LUBBOCK, TX (KCBD) - Surveyors are still assessing the full extent of damage done to this year's cotton crop, following last week's hail storm. Federal crop insurance provides some peace of mind for farmers, but for some who hoped to cash in on this year's record breaking prices, that hope may be lost.
Federal crop insurance is required by many lenders for farmers taking out loans. Farmers say a common misconception is that it gives them all their money back. Insurers take a 10 year average of what farmers produce per field and insure that amount.
Anything lost above the insured amount, is gone. If a farmer had a potential crop of 1,500 pounds, and had 700 insured, anything over 700 pounds wouldn't be covered. Most farmers can only insure between 50 and 70% of their crop. This recent loss was a tough reality to face.
Farmer Ronald Jordan watches his three kids play outside his home. Jordan has made a life for his family from farming in Terry County. It was tough for him to survey the damage done after Thursday's storm.
"My first reaction was, I didn't really want to go look, but I knew I had to," Jordan continued. "In the 14 or 15 years that I've been farming I've never had this happen to me," he said.
Jordan says he has about 2500 acres. He figures he's lost about half of that to the storm. He won't know for sure until he hears from the insurance company. "They typically have to wait a week to 10 days before they can assess the damage."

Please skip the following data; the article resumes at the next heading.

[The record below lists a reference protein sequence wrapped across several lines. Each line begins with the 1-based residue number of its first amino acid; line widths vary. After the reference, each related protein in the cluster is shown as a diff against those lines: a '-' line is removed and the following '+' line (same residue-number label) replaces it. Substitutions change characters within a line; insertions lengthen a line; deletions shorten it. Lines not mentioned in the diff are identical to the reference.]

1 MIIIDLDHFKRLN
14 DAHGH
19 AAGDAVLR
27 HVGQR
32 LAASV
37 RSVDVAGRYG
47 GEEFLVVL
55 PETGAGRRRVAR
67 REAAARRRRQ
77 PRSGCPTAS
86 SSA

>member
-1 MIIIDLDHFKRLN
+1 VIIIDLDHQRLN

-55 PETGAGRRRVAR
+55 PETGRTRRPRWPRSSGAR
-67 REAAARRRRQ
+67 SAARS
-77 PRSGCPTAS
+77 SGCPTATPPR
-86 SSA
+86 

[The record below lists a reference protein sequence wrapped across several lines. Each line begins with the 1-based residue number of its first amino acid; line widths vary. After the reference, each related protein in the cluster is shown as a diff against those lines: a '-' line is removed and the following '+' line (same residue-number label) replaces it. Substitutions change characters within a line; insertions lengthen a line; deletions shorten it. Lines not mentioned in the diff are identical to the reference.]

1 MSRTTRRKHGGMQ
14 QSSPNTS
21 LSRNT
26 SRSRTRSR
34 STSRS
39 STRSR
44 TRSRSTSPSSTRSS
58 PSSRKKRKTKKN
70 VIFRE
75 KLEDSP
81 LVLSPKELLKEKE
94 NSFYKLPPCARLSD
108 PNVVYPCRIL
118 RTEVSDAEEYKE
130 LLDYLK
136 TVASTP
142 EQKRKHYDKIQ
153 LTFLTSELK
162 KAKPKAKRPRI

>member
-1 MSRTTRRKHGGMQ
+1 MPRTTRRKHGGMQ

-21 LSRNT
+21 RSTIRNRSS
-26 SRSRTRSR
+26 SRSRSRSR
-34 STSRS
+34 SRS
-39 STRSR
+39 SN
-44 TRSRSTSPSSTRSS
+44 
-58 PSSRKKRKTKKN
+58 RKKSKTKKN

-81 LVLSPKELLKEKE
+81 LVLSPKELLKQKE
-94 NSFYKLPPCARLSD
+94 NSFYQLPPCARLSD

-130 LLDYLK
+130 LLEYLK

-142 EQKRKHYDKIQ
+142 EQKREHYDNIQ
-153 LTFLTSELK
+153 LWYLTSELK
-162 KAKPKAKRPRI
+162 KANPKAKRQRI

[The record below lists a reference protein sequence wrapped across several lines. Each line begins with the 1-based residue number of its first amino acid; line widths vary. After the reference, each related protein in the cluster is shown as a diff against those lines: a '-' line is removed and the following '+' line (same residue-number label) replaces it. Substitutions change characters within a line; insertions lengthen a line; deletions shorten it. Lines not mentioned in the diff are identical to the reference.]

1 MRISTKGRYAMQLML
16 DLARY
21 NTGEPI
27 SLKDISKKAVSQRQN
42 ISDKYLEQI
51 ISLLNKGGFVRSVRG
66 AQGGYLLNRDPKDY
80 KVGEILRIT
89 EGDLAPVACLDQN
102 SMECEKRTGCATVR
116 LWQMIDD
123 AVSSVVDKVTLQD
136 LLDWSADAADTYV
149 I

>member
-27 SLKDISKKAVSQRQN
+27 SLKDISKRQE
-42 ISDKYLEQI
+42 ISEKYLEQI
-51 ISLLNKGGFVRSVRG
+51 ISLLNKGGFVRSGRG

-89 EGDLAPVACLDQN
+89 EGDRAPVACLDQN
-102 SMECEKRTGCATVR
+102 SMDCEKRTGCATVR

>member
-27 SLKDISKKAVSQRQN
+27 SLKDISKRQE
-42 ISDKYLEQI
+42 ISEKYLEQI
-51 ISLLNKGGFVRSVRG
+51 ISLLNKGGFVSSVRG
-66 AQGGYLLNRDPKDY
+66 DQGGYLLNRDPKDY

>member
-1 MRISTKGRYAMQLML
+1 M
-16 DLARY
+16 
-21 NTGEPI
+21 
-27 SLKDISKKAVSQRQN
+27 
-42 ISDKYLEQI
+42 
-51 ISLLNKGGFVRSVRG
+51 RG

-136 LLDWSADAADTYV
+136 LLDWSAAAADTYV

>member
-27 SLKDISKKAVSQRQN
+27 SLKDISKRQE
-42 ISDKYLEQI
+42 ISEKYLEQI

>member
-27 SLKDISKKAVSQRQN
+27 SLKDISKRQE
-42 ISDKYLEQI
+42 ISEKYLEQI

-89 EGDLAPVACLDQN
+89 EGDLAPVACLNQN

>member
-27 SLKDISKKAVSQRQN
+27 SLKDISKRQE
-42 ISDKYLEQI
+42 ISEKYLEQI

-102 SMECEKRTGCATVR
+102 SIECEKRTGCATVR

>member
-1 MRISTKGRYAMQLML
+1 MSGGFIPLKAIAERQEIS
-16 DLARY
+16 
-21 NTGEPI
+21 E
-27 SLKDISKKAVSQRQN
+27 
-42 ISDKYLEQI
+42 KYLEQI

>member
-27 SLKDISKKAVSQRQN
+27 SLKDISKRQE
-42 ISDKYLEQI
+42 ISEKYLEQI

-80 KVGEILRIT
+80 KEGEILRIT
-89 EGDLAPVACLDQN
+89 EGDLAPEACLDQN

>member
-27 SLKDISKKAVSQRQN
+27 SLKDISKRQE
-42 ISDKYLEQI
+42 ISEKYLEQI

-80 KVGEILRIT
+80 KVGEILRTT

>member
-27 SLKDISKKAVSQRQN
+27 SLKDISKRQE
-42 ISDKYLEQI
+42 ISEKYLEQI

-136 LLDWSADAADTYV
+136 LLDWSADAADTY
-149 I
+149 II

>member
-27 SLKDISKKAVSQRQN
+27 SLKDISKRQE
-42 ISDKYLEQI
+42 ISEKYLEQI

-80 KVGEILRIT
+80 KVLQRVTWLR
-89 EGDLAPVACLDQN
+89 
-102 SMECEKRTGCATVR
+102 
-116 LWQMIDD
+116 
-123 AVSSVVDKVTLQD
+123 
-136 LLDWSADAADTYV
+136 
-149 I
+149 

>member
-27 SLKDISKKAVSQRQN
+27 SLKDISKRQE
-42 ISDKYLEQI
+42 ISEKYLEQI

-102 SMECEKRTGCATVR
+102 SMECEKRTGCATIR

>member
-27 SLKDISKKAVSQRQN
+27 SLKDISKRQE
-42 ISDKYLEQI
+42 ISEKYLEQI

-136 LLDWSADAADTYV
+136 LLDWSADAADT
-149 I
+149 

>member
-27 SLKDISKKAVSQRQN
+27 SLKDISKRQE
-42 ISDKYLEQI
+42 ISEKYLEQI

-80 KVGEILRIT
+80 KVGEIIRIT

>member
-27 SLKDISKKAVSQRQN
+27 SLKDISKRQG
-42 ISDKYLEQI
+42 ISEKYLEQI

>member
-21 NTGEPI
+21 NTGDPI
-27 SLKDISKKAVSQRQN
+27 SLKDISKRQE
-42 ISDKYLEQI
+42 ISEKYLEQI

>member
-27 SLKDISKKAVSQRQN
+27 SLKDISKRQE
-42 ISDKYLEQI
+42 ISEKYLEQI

His friend and neighbor Brent Hogue also farms in Terry County. Hogue worked until 1:00 a.m. the day before the storm. "We were doing all we could. Burning the midnight oil, so to speak; trying to get out as much as we could before what we thought was just going to be a general rain storm," Hogue said.
The damaged cotton remains on many of the plants, hanging by a thread. Now, the wind gusts threaten to make things worse. "You most certainly feel helpless because there's not anything you can do about I," Hogue continued. "I feel like it cost me between $40,000 and $60,000 dollars, and I was one of the fortunate ones," he said.
Both farmers say the loss will eventually affect everybody because now the farmers won't have that extra money to pump back into the economy. Jordan's already looking to next year as he farms other crops too. It's still hard for him to get over the loss of a crop that had so much potential.
"When you have as much money involved as we do in these crops, it's kind of like building a home, and coming home and your house is on fire," said Jordan.
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